A 6,500-year-old skeleton from the site of Ur in present-day Iraq was recently rediscovered in the basement of the University of Pennsylvania Museum of Archaeology and Anthropology. The skeleton had originally been uncovered in 1929–30 during the joint British Museum/Penn Museum excavation at Ur led by Sir Leonard Woolley. For 85 years, the skeleton has been lying in a wooden box in the Penn Museum’s labyrinthine basement; any associated documentation that may have once been attached to the skeleton or storage box has long been missing.
The remarkable rediscovery of this skeleton is due to the new British Museum/Penn Museum project Ur of the Chaldees: A Virtual Vision of Woolley’s Excavations, which seeks to digitize the records and artifacts from Woolley’s excavations in the 1920s and ’30s. While poring over the excavation records and researching the Penn Museum’s collections, Ur Digitization Project Manager William Hafford saw that one skeleton that had been excavated in 1929–30 was noted in the museum’s object record database as “Not Accounted For” as of 1990.
Inquiries with Janet Monge, curator-in-charge of the physical anthropology section of the Penn Museum, led Hafford to an unidentified skeleton in a box in the museum’s basement storage. Monge had been aware of the skeleton for a long time, but with no identifying records associated with the box, the skeleton remained a puzzling curiosity. Comparing the skeleton with Woolley’s field notes, the researchers determined that they had found the mystery skeleton discovered in the 1929–30 excavation season at Ur and subsequently delivered to the Penn Museum.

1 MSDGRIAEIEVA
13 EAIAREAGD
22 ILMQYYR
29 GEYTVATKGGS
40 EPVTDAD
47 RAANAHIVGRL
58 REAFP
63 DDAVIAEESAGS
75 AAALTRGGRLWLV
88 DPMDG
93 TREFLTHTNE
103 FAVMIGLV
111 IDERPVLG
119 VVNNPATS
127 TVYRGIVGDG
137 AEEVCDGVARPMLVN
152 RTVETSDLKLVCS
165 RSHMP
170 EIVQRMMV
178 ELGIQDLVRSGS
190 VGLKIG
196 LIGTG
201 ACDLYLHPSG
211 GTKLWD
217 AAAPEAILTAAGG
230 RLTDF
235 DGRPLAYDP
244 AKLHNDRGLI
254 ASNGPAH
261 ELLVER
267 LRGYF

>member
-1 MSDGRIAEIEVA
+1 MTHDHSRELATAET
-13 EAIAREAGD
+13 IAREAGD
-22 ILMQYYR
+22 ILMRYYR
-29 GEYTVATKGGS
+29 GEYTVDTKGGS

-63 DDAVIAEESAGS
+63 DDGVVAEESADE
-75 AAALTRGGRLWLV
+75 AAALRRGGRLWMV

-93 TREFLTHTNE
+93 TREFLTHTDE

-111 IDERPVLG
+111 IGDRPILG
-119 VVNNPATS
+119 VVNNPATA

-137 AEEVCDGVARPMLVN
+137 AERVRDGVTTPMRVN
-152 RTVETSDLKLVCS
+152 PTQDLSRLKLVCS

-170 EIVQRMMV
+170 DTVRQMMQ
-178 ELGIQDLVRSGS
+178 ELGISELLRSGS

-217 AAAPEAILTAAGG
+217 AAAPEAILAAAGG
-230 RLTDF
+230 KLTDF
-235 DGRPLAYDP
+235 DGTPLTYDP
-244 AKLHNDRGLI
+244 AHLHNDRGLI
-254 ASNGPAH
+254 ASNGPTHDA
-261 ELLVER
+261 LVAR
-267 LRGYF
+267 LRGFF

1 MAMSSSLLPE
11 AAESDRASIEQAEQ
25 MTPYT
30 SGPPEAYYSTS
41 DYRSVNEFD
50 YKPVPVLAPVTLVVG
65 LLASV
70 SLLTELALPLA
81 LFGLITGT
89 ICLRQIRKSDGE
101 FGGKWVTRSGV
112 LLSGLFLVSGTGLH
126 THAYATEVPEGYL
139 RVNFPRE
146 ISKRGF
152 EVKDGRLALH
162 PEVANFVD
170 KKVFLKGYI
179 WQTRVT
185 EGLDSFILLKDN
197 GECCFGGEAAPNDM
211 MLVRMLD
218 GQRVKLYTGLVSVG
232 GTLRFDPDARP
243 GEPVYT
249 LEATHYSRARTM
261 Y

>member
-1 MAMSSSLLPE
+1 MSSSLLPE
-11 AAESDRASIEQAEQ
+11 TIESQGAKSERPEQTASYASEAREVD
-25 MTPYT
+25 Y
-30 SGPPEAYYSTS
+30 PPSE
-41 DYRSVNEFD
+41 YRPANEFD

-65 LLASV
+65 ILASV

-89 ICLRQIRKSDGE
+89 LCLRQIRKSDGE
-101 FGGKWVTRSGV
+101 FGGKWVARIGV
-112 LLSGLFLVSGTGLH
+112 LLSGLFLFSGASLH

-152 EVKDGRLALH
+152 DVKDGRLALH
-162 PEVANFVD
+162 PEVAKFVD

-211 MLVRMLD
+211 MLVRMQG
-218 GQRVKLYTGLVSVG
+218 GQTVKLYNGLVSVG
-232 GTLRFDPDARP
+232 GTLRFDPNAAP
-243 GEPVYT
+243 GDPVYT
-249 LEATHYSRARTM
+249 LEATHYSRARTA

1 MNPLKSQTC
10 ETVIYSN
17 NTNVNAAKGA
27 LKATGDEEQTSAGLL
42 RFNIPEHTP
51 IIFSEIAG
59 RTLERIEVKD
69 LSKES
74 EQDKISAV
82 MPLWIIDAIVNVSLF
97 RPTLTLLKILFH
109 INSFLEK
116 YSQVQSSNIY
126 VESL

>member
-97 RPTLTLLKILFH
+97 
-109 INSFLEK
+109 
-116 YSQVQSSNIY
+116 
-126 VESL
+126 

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The Penn Museum skeleton had been unearthed from an Ubaid-period (5500–4000 B.C.E.) grave located about 50 feet below the famed Royal Cemetery at Ur. The man whose skeleton was rediscovered at the Penn Museum was alive during a time after a great flood had deluged the region—what Woolley had identified as the Biblical flood. The Penn Museum researchers have therefore nicknamed the skeleton “Noah.”
“Utnapishtim might be more appropriate,” Hafford said in a Penn Museum press release, “for he was named in the Gilgamesh epic as the man who survived the great flood.”
Alan R. Millard, “Where Was Abraham’s Ur? The Case for the Babylonian City,” Biblical Archaeology Review, May/June 2001.
Molly Dewsnap Meinhardt, “Abraham’s Ur: Did Woolley Excavate the Wrong Place?” Biblical Archaeology Review, January/February 2000.
Hershel Shanks, “Abraham’s Ur—Is the Pope Going to the Wrong Place?” Biblical Archaeology Review, March/April 2000.
Richard L. Zettler, “Sumer: Woolley’s Ur Revisited,” Biblical Archaeology Review, September/October 1984.
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In the free eBook Exploring Genesis: The Bible’s Ancient Traditions in Context, discover the cultural contexts for many of Israel’s earliest traditions. Explore Mesopotamian creation myths, Joseph’s relationship with Egyptian temple practices and three different takes on the location of Ur of the Chaldees, the birthplace of Abraham.
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